digital marketing, Domino's, Foodler, GrubHub, Online Ordering, Papa John's, Pizza Hut, Pizza Store, Seamless, small business
The sad sight of small, local stores closing their doors, unable to compete with international giants, is a familiar one in retail settings. But thus far, it has not been a major challenge for restaurants, because the offerings have been so differentiated. For consumers who want a basic meal, large chains offer consistency, but for those who want something unique and different on their plates, the local diner represents a more appealing option.
But the trends are changing when it comes to pizza. Because the major chains all now offer convenient online ordering systems, consumers are shifting their behavior and selecting Pizza Hut, Domino’s, or Papa John’s over their local pizzeria. The online systems are quick and easy. Consumers do not need to worry about having all their topping preferences ready to shout out quickly, to a harried and possibly rude order taker. Nor do they need to be concerned that someone will mishear their desire for “pepperocini” and load up their pizza with “pepperoni” instead. Once they plug in their credit card information, those data get stored, so ordering the next time around is even more convenient and quick.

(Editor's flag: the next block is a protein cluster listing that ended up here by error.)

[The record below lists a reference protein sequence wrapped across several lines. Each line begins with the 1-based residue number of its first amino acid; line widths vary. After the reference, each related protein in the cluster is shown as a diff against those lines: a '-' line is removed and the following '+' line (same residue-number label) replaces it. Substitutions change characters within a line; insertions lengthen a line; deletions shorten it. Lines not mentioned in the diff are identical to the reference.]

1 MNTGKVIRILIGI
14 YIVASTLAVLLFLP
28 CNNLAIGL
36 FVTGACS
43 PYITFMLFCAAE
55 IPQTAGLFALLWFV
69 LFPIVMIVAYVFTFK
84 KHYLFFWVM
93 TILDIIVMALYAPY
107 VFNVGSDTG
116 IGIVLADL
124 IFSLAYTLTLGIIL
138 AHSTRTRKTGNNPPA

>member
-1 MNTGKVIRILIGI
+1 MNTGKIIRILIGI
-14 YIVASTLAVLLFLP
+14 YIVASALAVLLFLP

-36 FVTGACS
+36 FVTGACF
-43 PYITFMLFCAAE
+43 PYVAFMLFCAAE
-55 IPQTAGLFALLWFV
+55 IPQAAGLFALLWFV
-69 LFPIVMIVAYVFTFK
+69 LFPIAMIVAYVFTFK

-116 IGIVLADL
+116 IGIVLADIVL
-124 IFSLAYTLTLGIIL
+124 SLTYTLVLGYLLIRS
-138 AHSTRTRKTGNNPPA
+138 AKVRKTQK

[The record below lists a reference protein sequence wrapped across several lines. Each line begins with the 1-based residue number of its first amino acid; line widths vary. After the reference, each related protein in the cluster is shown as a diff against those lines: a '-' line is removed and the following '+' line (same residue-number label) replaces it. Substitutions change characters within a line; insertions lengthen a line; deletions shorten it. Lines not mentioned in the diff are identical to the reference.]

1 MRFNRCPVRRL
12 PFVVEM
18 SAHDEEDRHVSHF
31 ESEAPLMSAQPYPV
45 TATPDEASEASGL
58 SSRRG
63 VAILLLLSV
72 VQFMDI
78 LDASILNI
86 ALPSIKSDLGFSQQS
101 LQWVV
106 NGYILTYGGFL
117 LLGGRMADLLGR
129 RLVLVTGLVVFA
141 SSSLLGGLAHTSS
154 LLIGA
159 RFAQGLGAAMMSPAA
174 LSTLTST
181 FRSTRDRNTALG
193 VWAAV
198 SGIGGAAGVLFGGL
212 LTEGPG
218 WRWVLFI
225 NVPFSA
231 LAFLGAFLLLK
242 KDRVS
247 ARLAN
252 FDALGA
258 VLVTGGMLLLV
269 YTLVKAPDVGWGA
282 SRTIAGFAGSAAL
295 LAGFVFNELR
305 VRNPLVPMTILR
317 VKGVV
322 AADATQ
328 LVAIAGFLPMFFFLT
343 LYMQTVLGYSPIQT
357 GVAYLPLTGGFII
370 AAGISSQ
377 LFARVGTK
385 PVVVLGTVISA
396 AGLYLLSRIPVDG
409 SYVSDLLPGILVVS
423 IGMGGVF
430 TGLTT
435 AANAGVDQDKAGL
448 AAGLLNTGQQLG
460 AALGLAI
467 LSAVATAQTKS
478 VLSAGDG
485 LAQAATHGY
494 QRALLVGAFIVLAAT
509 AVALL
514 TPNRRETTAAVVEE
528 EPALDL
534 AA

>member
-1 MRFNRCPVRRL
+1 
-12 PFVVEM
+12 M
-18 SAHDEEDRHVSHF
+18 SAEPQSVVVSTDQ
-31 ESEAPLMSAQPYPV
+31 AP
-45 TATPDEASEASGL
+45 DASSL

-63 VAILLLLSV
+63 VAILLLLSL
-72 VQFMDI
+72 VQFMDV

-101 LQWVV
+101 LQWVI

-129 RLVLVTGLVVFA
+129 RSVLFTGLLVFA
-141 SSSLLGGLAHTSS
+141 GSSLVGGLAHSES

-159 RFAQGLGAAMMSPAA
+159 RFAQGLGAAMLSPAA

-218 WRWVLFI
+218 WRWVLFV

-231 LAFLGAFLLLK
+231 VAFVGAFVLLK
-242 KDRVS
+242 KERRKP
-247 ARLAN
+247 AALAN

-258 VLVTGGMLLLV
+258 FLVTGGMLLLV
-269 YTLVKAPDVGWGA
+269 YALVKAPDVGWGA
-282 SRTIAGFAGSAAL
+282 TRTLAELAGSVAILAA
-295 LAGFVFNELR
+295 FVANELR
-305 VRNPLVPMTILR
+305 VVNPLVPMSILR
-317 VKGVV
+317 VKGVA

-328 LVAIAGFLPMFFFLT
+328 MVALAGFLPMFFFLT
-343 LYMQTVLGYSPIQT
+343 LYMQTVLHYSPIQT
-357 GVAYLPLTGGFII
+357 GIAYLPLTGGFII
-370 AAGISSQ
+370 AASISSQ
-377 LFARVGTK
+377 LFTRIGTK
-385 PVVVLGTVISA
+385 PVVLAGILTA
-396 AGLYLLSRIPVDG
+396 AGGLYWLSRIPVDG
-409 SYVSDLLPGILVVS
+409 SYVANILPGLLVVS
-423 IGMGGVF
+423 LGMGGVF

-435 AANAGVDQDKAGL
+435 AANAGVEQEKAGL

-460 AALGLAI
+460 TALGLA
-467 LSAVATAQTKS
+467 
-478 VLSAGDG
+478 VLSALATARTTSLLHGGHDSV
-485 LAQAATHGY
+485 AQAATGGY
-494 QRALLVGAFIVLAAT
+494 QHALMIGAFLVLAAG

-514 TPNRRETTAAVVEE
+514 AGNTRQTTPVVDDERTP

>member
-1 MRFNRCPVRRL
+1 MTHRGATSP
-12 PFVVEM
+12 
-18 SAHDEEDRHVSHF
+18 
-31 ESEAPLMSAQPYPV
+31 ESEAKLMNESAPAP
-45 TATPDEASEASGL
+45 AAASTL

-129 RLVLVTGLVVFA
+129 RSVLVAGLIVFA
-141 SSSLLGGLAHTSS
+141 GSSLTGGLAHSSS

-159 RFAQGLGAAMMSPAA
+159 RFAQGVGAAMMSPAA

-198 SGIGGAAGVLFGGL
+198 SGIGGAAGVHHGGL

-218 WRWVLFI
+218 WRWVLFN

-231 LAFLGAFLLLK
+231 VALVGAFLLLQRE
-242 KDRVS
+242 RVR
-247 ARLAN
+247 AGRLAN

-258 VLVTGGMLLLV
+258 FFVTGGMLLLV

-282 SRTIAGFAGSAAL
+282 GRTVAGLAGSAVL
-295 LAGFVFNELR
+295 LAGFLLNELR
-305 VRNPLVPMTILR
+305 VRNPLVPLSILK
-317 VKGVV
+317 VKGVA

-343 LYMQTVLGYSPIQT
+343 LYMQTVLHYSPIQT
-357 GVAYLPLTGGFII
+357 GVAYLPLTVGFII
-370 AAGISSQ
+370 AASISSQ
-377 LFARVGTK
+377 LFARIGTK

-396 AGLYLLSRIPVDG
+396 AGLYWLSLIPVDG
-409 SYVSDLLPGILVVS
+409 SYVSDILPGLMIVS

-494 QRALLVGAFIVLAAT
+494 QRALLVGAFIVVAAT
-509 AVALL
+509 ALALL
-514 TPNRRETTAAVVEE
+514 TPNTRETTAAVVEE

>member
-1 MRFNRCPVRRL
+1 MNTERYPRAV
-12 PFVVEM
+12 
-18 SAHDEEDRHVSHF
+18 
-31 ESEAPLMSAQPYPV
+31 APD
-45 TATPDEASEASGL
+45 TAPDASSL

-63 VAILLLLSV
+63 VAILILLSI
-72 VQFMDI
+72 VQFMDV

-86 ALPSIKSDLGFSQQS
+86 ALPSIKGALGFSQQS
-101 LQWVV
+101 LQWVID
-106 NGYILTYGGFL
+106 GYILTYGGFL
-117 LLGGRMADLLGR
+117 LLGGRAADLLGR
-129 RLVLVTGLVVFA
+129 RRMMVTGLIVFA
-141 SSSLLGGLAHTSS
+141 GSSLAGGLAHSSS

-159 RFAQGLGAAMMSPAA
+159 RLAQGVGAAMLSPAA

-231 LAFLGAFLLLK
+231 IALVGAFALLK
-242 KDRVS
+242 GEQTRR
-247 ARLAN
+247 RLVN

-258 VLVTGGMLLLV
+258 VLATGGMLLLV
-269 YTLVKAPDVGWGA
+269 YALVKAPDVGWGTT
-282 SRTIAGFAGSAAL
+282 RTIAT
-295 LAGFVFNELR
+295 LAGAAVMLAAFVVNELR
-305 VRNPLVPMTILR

For local eateries, the growth of online ordering has meant a substantial loss to their business. While the market share of the large pizza chains was growing from 47 percent to 52 percent nationwide, the shares for independent businesses fell from nearly 32 percent to less than 29 percent. Perhaps even more telling, the number of small pizza stores in operation has decreased by nearly 7 percent in recent years. Faced with a more efficient system, the small restaurants simply cannot compete.
Nor can most of them afford to establish their own online ordering systems, which would require significant investments in software, technology, and new staff. As an alternative, some restaurants turn to intermediaries like GrubHub or Seamless, which link hungry customers with various food purveyors on a single platform. Such platforms enable online ordering, but they also charge the restaurants a percentage of their sales. Furthermore, they add another layer, separating the people making the food from the people who consume it. In this sense, the online option might further diminish the difference between local shops and national chains—that is, the sense of personal service provided when the same person looks forward to answering the phone to take your pizza order every Friday night.
Source: Julie Jargon, “Big Chains Use Web Ordering to Slice Out Bigger Market Share,” The Wall Street Journal, February 6, 2014, http://online.wsj.com.